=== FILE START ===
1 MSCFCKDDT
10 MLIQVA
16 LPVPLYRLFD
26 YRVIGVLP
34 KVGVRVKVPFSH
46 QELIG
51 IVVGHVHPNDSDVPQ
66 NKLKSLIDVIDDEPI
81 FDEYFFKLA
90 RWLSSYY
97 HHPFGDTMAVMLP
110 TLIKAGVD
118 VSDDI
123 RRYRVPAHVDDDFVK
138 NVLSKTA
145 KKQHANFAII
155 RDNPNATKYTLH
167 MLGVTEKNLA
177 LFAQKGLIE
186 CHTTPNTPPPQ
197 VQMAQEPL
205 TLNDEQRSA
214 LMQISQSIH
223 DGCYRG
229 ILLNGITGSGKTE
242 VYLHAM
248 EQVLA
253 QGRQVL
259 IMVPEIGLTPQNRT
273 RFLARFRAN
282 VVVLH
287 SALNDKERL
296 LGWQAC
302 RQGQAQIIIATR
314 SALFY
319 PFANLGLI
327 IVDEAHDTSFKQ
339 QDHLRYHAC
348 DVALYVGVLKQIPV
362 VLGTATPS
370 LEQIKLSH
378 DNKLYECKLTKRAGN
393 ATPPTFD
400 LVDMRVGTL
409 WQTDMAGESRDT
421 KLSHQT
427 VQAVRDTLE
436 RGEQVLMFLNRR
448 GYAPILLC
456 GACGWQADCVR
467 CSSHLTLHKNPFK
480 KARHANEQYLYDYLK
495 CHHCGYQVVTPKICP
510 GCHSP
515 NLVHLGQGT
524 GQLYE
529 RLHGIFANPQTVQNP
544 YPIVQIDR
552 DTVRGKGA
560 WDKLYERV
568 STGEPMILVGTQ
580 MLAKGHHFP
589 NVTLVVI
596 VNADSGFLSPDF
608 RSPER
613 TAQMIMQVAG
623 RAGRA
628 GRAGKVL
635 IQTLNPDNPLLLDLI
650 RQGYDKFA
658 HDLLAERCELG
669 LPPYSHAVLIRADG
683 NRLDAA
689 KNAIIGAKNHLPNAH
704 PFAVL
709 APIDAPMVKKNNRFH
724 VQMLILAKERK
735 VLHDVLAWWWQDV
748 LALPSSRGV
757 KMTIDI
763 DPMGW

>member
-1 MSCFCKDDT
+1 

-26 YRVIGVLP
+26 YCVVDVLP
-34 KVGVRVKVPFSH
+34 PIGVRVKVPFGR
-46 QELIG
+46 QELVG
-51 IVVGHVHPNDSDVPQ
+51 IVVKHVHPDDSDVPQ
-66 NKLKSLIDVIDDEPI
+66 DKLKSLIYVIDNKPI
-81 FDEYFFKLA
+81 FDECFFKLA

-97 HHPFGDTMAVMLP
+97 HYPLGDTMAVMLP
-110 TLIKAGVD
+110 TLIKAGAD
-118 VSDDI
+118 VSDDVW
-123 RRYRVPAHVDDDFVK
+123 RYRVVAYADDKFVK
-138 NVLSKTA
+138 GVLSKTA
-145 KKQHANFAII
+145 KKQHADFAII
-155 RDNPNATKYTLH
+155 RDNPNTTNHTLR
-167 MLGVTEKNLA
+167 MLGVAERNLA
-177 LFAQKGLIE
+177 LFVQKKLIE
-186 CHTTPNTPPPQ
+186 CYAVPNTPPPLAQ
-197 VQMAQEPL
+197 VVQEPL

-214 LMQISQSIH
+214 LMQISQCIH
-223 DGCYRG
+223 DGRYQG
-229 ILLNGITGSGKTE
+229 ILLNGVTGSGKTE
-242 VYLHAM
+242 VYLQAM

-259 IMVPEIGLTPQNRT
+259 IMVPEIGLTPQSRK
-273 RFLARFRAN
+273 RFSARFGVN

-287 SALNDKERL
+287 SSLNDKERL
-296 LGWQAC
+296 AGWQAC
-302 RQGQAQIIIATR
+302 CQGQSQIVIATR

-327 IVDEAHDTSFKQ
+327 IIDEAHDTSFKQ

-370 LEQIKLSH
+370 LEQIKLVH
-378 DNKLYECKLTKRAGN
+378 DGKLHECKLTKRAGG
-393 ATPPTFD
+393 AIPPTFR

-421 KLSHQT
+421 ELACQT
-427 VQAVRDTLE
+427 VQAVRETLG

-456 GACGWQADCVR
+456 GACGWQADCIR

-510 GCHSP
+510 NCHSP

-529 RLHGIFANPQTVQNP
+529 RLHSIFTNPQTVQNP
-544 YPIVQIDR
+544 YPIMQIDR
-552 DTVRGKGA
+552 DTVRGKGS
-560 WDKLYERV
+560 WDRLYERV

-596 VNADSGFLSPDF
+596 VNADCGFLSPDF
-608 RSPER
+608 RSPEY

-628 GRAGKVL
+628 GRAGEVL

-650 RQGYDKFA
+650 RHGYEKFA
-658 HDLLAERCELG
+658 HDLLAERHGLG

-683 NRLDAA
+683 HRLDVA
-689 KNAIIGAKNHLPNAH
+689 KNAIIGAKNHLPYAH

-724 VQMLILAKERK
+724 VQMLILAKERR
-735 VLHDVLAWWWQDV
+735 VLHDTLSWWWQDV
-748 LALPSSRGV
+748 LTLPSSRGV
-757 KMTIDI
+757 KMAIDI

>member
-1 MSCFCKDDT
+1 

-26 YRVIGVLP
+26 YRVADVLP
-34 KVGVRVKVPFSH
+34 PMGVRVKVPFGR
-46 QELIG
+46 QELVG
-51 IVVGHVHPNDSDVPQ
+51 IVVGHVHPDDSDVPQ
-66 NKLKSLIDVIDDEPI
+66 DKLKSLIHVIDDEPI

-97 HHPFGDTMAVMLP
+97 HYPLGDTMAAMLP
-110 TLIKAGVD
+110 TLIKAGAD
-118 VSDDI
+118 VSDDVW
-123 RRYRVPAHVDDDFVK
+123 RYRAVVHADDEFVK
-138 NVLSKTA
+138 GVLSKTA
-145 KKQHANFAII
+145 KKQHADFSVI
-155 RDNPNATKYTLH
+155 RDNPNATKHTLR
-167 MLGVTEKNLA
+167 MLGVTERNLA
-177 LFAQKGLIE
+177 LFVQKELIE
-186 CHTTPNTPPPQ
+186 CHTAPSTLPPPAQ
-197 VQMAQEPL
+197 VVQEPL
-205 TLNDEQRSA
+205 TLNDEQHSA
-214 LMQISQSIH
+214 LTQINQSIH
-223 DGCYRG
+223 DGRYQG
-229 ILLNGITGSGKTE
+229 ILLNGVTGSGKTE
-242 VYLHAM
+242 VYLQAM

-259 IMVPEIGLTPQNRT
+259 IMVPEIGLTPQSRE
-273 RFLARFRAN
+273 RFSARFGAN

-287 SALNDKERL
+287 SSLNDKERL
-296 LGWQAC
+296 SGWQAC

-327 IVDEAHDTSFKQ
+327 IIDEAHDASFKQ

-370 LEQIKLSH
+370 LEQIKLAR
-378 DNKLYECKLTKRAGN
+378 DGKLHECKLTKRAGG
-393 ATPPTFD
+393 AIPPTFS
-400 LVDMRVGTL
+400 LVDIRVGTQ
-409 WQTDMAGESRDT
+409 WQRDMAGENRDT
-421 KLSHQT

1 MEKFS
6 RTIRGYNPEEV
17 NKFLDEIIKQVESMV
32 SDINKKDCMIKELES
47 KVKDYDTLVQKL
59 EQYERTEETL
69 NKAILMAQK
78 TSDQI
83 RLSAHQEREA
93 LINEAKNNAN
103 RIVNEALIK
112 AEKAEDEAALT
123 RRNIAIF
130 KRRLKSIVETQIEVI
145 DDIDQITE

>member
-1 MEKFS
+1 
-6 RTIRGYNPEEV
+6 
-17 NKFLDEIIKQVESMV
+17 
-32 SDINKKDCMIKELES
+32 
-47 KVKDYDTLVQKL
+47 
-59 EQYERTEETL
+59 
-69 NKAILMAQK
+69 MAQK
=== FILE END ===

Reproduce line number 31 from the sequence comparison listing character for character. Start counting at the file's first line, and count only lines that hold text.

282 VVVLH